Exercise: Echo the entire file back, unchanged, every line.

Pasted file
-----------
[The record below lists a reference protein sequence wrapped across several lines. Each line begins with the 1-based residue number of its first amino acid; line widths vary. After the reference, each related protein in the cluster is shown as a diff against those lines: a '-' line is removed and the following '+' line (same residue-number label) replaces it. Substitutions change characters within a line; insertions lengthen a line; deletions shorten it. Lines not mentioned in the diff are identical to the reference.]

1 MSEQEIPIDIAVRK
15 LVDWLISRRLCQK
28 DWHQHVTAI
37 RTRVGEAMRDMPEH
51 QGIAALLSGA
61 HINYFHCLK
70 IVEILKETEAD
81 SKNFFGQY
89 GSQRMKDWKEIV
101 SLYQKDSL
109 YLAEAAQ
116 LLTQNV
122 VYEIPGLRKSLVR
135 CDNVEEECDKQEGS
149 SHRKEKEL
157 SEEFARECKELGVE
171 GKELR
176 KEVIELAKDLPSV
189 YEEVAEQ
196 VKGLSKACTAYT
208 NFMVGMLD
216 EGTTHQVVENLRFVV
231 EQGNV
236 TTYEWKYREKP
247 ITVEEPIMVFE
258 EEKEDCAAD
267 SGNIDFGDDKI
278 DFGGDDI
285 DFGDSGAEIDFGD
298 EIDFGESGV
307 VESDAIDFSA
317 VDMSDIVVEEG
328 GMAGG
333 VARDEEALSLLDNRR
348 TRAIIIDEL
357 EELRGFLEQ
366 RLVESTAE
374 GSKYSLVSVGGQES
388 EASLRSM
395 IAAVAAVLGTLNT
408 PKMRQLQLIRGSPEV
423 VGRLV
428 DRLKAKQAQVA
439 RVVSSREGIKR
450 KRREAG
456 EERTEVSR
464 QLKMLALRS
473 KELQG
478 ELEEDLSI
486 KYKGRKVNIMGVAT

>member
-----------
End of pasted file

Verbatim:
[The record below lists a reference protein sequence wrapped across several lines. Each line begins with the 1-based residue number of its first amino acid; line widths vary. After the reference, each related protein in the cluster is shown as a diff against those lines: a '-' line is removed and the following '+' line (same residue-number label) replaces it. Substitutions change characters within a line; insertions lengthen a line; deletions shorten it. Lines not mentioned in the diff are identical to the reference.]

1 MSEQEIPIDIAVRK
15 LVDWLISRRLCQK
28 DWHQHVTAI
37 RTRVGEAMRDMPEH
51 QGIAALLSGA
61 HINYFHCLK
70 IVEILKETEAD
81 SKNFFGQY
89 GSQRMKDWKEIV
101 SLYQKDSL
109 YLAEAAQ
116 LLTQNV
122 VYEIPGLRKSLVR
135 CDNVEEECDKQEGS
149 SHRKEKEL
157 SEEFARECKELGVE
171 GKELR
176 KEVIELAKDLPSV
189 YEEVAEQ
196 VKGLSKACTAYT
208 NFMVGMLD
216 EGTTHQVVENLRFVV
231 EQGNV
236 TTYEWKYREKP
247 ITVEEPIMVFE
258 EEKEDCAAD
267 SGNIDFGDDKI
278 DFGGDDI
285 DFGDSGAEIDFGD
298 EIDFGESGV
307 VESDAIDFSA
317 VDMSDIVVEEG
328 GMAGG
333 VARDEEALSLLDNRR
348 TRAIIIDEL
357 EELRGFLEQ
366 RLVESTAE
374 GSKYSLVSVGGQES
388 EASLRSM
395 IAAVAAVLGTLNT
408 PKMRQLQLIRGSPEV
423 VGRLV
428 DRLKAKQAQVA
439 RVVSSREGIKR
450 KRREAG
456 EERTEVSR
464 QLKMLALRS
473 KELQG
478 ELEEDLSI
486 KYKGRKVNIMGVAT

>member